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Ethos, Pathos, and Logos: Importance in Public Speaking
Because they felt as though their intense feelings about the tragedy of 9/11 were being exploited and cheapened by the candidates, and they were intentionally being made to feel fearful. They felt as though their emotions were being manipulated to obtain votes. In this case, an overload of pathos backfired on the candidates. At the end of the show, the camera would pan out, showing the protagonist alone and suffering for the poor decisions that he or she had made. When you were a child, that sort of heavy-handed emotionalism was effective in getting a point across.
Understanding pathos is important for readers and for writers. As a reader, you want to be in tune with the author’s use of pathos, consciously evaluating the emotions the author tries to elicit. Then you can make informed decisions about the author’s motives and writing methods. As a writer, you want to be aware of proper uses of pathos, paying close attention to both your subject matter and your audience. There is no need to sound like an after-school special, unless, of course, you are writing for one.
For example, let's say that James said that 25% of the school's budget was spent on a teacher retreat whereas only 2% of the budget was allotted for student field trips. Provided that the numbers were accurate and not misconstrued, the students would likely be quite angered by these facts.
It is a strategy in which a speaker or a writer attacks the character or personality of an opponent speaker or writer, rather than criticizing the matter of his or her point of view. Such an argument, however, is generally thought to be a logical fallacy. Nevertheless, it can prove to be exceptionally successful and is fairly common in politics.
Examples and Observations
When you evaluate an appeal to ethos, you examine how successfully a speaker or writer establishes authority or credibility with his or her intended audience. You ask yourself what elements of the essay or speech would cause an audience to feel that the author is (or is not) trustworthy and credible. Ultimately, the three modes of persuasion are interconnected.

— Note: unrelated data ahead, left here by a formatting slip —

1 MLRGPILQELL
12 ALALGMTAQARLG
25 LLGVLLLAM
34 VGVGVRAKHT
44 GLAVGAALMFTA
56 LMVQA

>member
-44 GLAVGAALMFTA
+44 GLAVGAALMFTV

First and foremost, a speaker must convince his audience that he is someone they should believe. The speaker might not directly state his credits, but he should in some way present his authority to the audience. Some speakers have innate authority (like the President) and others have to prove it.
Logos in Political Speeches
Does he or she avoid selective use of evidence or other types of manipulation of data? Fair incorporation of credible evidence from authoritative, accessible sources builds ethos. The first and most obvious marker of ethos is the author’s background.
Generally, logos appears in literature when characters argue or attempt to convince one another that something is true. The degree to which characters use logos-driven arguments can also provide important insight into their personalities and motives. While Aristotle’s three persuasive appeals make appearances throughout the book, there is so much more to Words Like Loaded Pistols.
Authors are not usually trying to directly influence their audience in the way politicians or advertisers are. Rather, authors often show one of their characters making use of ethos. In doing so, the author gives insight into characters' perceptions of one another, their values, and their motives. When a literary character uses an ad hominem argument, this can sometimes indicate that he or she is insecure about his or her own position regarding a certain issue. While ethos appeals to an audience's instinctive respect for authority, logos appeals to the audience's sense of reason, and pathos appeals to the audience's emotions.
Logos is logic, where all the details come together and make sense. In addition, emotions are part of real life. Thus, by giving pathos expression in their works, writers bring their narratives, characters, and themes closer to real life.
Ad hominem attacks usually have the goal of swaying an audience away from an opponent's views and towards one's own by degrading the audience's perception of the opponent's character. For instance, if one politician attacks another as being "elite," the attacker may be seeking to make voters question whether the other politician is trustworthy or actually has the public's interest at heart.
You should also consider the evidence and sources used by the author. Investigate whether the writer or speaker has cited sources or provided opportunities for the audience to access further information on the issue. Does the writer provide complete and accurate information about the issue?
- The argument may be heavier in one appeal over another; however, a good argument will contain some of all three appeals.
- He may want to mention previous leadership experience or maybe ways in which he has already helped the school to establish his expertise in the subject area.
- Does he or she avoid selective use of evidence or other types of manipulation of data?